Unit Tests

Layout algorithms are complex pieces of software and, thus, should probably be tested. Besides the usual plain JUnit tests, ELK provides a graph algorithm unit test framework based on JUnit 4. Tests written with that framework basically do three things:

  1. Load one or more graphs.

  2. Optionally provide a number of graph configurations. If a test class doesn’t specify configurations, a default configuration will be activated.

  3. Run one ore more tests on each graph.

For each test class, the framework then executes the following steps:

  1. Load all the graphs.

  2. Produce one copy of each graph for each graph configuration. If no configuration was specified, the original graphs are left untouched.

  3. Run layout on all graph copies for each active algorithm and execute the test methods on the results.

Tests are thus basically run on test instances defined by three properties:

  • A graph.

  • A configuration applied to the graph.

  • A layout algorithm run on the graph.

The framework distinguishes black box and white box tests. Black box tests work as described above. White box tests do not execute once layout has finished, but while layout is still running. Layout algorithms need to explicitly support white box tests. A test class can mix black box and white box tests.

Writing unit tests isn’t too hard. This page should walk you through writing and running them.

Adding a Test Class

Unit tests should be placed in a plug-in inside the test folder that depends on our org.eclipse.elk.alg.test plug-in. All class names that end with Test are executed during the automatic build. A minimal test class then looks like this:

public class MyAlgorithmTest {


The @RunWith annotation specifies that the test should be run with our layout test framework.

Specifying Graphs

There are several way to specify test graphs. There can be arbitrarily many sources for graphs, and all of the ways to specify test graphs can be combined.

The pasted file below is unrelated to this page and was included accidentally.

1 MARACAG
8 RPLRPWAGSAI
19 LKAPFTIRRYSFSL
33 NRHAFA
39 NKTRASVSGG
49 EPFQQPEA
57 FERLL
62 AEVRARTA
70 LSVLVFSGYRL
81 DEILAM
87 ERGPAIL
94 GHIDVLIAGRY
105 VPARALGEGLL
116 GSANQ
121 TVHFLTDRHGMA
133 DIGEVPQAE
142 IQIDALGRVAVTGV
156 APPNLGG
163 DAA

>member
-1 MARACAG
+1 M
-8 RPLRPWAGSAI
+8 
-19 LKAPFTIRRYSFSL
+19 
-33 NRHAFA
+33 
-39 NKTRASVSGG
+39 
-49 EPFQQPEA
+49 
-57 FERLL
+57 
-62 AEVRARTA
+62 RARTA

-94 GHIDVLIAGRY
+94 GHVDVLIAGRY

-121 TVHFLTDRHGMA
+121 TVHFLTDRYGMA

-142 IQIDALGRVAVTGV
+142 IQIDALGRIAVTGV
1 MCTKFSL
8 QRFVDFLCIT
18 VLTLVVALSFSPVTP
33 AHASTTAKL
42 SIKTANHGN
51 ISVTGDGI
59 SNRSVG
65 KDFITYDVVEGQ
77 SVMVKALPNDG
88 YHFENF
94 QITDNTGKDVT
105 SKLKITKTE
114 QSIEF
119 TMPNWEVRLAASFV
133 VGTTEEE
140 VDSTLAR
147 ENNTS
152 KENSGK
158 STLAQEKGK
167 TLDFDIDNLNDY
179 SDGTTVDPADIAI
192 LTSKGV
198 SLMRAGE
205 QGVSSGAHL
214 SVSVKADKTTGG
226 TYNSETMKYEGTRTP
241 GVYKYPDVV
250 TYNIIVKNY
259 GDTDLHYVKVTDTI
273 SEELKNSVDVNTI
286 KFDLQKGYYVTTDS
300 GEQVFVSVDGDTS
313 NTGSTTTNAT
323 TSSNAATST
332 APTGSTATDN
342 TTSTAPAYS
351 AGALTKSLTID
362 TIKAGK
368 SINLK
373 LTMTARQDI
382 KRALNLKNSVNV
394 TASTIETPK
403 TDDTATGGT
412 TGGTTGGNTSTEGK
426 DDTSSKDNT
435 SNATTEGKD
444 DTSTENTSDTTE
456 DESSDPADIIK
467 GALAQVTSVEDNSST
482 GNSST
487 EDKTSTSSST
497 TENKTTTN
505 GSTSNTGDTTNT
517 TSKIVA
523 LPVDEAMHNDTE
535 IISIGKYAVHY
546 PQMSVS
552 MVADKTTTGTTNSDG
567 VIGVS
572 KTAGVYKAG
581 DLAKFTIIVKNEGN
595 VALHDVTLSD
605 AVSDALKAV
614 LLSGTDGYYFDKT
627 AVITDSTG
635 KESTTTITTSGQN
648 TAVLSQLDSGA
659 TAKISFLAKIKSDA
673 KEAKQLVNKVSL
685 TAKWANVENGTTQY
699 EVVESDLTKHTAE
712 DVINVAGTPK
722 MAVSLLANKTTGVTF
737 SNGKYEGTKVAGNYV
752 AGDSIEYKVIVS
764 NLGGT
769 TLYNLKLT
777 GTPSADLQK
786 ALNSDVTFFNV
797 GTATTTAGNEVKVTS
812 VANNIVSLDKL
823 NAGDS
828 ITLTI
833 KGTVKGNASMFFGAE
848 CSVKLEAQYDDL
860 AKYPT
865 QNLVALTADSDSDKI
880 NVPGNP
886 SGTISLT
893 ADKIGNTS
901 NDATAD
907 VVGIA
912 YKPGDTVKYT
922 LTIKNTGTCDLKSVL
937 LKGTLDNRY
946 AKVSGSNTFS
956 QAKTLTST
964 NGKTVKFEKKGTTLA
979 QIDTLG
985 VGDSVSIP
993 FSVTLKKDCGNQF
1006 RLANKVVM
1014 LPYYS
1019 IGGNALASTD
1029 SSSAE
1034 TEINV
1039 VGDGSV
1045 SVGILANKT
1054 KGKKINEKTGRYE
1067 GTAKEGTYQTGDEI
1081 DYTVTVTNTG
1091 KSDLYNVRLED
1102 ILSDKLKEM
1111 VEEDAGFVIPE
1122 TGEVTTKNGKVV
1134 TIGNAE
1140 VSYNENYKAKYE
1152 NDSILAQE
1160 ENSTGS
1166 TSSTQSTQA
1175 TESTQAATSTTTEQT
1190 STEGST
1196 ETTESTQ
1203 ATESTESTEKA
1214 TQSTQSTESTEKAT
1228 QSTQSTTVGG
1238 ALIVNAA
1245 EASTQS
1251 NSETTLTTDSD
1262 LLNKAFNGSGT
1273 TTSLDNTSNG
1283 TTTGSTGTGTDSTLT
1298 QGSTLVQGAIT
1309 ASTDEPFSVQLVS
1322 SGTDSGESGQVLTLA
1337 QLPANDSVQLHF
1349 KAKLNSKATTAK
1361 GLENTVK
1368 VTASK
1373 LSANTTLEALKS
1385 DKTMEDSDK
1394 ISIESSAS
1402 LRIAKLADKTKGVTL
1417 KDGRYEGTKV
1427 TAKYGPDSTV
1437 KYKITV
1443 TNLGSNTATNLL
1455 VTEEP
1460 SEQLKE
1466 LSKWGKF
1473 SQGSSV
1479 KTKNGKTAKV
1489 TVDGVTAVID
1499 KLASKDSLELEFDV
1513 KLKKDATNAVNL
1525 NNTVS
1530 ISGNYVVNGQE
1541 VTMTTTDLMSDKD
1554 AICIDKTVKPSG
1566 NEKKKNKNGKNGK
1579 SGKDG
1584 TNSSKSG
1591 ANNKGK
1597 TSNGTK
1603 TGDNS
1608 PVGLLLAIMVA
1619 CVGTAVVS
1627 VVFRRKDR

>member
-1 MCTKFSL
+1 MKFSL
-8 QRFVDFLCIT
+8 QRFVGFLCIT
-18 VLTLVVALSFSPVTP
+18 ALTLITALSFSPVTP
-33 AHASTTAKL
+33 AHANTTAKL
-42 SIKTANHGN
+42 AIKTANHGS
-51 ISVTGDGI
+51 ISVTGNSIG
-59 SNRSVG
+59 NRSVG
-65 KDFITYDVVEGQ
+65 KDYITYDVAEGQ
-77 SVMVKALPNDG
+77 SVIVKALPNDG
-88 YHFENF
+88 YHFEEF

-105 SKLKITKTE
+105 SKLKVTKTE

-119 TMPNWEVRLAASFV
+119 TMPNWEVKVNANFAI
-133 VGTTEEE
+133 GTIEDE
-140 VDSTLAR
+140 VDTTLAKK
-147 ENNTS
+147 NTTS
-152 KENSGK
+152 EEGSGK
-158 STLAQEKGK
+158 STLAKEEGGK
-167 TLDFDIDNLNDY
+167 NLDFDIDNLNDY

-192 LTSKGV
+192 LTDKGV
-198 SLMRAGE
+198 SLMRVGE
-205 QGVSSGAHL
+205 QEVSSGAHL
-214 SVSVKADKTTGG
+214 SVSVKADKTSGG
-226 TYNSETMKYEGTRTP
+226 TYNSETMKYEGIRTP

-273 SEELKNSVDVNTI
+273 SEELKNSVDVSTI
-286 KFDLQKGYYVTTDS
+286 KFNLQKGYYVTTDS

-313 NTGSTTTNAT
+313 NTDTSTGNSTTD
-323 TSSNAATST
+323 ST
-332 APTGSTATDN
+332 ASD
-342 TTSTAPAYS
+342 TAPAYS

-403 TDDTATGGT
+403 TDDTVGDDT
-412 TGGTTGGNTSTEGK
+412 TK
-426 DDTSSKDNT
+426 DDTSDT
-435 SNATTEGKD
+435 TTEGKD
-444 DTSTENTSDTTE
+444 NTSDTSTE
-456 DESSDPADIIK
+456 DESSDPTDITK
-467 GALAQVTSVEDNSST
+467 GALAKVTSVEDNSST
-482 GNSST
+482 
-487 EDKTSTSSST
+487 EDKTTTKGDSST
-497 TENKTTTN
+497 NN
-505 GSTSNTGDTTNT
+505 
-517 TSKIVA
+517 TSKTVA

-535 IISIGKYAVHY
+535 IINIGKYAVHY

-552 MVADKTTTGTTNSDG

Supply Graphs Directly

You can specify methods that supply graphs built directly in your test class, like this:

public ElkNode produceGraph() {
    // Build a graph here...

Load Graphs From Disk

Graphs stored in ELK’s models repository can be used directly in tests. You specify graphs to be loaded through lists of ModelResourcePath, which accepts paths relative to the models repository:

public List<AbstractResourcePath> provideGraphs() {
    List<AbstractResourcePath> paths = new ArrayList<>();

    // A single file
    paths.add(new ModelResourcePath("realworld/ptolemy/hierarchical/continuous_cartracking_CarTracking.elkt"));

    // All files directly contained in a directory
    paths.add(new ModelResourcePath("realworld/ptolemy/hierarchical/**"));

    // All files contained in a directory and its subdirectories
    paths.add(new ModelResourcePath("realworld/ptolemy/**/"));

    // Only .elkt files contained in a directory and its subdirectories
    paths.add(new ModelResourcePath("realworld/ptolemy/**/").withFilter(new FileExtensionFilter("elkt")));
    // Only files with names starting with "ci" contained in a directory and its subdirectories
    paths.add(new ModelResourcePath("realworld/ptolemy/**/").withFilter(new FileNameFilter("ci.+")));

    return paths;

Generate Random Graphs

ELK includes a random graph generator that can also be used to generate test graphs. There are two ways to do so.

  1. A method or a field can supply an instance of GeneratorOptions which is used to configure the random graph generator:

    public GeneratorOptions generatorOptions() {
        GeneratorOptions options = new GeneratorOptions();
        options.setProperty(options.GRAPH_TYPE, GeneratorOptions.GraphType.TREE);
        // Set more options...
        return options;
  2. An .elkr file that specifies options can be loaded, similar to how graphs can be loaded:

    public AbstractResourcePath loadRandomGraph() {
        return new ModelResourcePath("path/to/random/graph/file.elkr");

Configuring Graphs

If you simply want to layout the graphs as specified and then run your tests on the results, you can skip this step. However, to test particular features and algorithms it is often necessary to customize layout properties. Again, there are several ways to do so.

Supply Layout Configurators

Layout configurators are objects that can apply properties to graph objects. You can supply them like this:

public LayoutConfigurator configurator() {
    LayoutConfigurator layoutConfig = new LayoutConfigurator();


    return layoutConfig;

Configure Graphs Dynamically

You can also define a method that expects a graph and configures that graph dynamically. That allows you to set your properties only if certain conditions are met, for example.